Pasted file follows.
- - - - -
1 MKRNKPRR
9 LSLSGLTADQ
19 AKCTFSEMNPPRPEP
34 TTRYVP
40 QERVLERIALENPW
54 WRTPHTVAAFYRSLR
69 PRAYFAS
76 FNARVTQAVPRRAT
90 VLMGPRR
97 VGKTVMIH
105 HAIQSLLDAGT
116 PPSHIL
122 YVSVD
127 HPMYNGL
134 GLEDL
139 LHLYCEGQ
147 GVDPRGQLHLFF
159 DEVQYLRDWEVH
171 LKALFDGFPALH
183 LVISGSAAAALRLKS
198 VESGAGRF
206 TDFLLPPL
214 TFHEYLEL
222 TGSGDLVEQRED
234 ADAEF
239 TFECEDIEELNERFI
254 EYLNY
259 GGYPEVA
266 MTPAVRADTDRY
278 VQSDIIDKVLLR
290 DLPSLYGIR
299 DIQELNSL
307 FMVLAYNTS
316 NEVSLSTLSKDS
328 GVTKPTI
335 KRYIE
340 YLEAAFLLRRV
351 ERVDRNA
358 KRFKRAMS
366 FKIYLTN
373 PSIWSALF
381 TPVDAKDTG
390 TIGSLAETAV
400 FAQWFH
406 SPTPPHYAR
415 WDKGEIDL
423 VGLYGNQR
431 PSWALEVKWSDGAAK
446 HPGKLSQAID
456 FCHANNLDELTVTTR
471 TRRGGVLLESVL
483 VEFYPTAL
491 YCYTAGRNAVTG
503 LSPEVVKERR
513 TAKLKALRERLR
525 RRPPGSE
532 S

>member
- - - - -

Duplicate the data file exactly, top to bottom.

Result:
1 MKRNKPRR
9 LSLSGLTADQ
19 AKCTFSEMNPPRPEP
34 TTRYVP
40 QERVLERIALENPW
54 WRTPHTVAAFYRSLR
69 PRAYFAS
76 FNARVTQAVPRRAT
90 VLMGPRR
97 VGKTVMIH
105 HAIQSLLDAGT
116 PPSHIL
122 YVSVD
127 HPMYNGL
134 GLEDL
139 LHLYCEGQ
147 GVDPRGQLHLFF
159 DEVQYLRDWEVH
171 LKALFDGFPALH
183 LVISGSAAAALRLKS
198 VESGAGRF
206 TDFLLPPL
214 TFHEYLEL
222 TGSGDLVEQRED
234 ADAEF
239 TFECEDIEELNERFI
254 EYLNY
259 GGYPEVA
266 MTPAVRADTDRY
278 VQSDIIDKVLLR
290 DLPSLYGIR
299 DIQELNSL
307 FMVLAYNTS
316 NEVSLSTLSKDS
328 GVTKPTI
335 KRYIE
340 YLEAAFLLRRV
351 ERVDRNA
358 KRFKRAMS
366 FKIYLTN
373 PSIWSALF
381 TPVDAKDTG
390 TIGSLAETAV
400 FAQWFH
406 SPTPPHYAR
415 WDKGEIDL
423 VGLYGNQR
431 PSWALEVKWSDGAAK
446 HPGKLSQAID
456 FCHANNLDELTVTTR
471 TRRGGVLLESVL
483 VEFYPTAL
491 YCYTAGRNAVTG
503 LSPEVVKERR
513 TAKLKALRERLR
525 RRPPGSE
532 S

>member